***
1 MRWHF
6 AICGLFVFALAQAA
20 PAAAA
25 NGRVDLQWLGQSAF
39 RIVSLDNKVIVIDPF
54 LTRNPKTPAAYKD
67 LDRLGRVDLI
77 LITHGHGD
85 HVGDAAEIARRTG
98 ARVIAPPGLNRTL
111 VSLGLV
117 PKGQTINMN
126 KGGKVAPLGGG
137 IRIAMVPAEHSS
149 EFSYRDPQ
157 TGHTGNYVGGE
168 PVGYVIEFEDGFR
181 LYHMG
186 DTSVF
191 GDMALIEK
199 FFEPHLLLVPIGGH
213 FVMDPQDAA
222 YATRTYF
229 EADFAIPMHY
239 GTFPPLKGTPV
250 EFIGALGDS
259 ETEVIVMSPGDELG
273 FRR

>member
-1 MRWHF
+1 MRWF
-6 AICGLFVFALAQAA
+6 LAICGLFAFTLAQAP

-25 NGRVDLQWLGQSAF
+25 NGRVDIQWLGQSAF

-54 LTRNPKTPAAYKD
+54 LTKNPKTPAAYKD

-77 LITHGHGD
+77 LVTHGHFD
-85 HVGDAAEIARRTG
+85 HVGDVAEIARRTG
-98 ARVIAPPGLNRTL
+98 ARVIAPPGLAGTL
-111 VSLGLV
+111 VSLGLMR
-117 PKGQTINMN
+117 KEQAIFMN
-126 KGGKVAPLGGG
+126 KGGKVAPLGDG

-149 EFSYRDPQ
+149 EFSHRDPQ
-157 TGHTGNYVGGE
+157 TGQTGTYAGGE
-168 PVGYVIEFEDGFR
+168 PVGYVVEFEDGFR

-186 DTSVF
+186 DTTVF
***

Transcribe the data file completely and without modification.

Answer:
1 MRWHF
6 AICGLFVFALAQAA
20 PAAAA
25 NGRVDLQWLGQSAF
39 RIVSLDNKVIVIDPF
54 LTRNPKTPAAYKD
67 LDRLGRVDLI
77 LITHGHGD
85 HVGDAAEIARRTG
98 ARVIAPPGLNRTL
111 VSLGLV
117 PKGQTINMN
126 KGGKVAPLGGG
137 IRIAMVPAEHSS
149 EFSYRDPQ
157 TGHTGNYVGGE
168 PVGYVIEFEDGFR
181 LYHMG
186 DTSVF
191 GDMALIEK
199 FFEPHLLLVPIGGH
213 FVMDPQDAA
222 YATRTYF
229 EADFAIPMHY
239 GTFPPLKGTPV
250 EFIGALGDS
259 ETEVIVMSPGDELG
273 FRR

>member
-1 MRWHF
+1 MRWF
-6 AICGLFVFALAQAA
+6 LAICGLFAFTLAQAP

-25 NGRVDLQWLGQSAF
+25 NGRVDIQWLGQSAF

-54 LTRNPKTPAAYKD
+54 LTKNPKTPAAYKD

-77 LITHGHGD
+77 LVTHGHFD
-85 HVGDAAEIARRTG
+85 HVGDVAEIARRTG
-98 ARVIAPPGLNRTL
+98 ARVIAPPGLAGTL
-111 VSLGLV
+111 VSLGLMR
-117 PKGQTINMN
+117 KEQAIFMN
-126 KGGKVAPLGGG
+126 KGGKVAPLGDG

-149 EFSYRDPQ
+149 EFSHRDPQ
-157 TGHTGNYVGGE
+157 TGQTGTYAGGE
-168 PVGYVIEFEDGFR
+168 PVGYVVEFEDGFR

-186 DTSVF
+186 DTTVF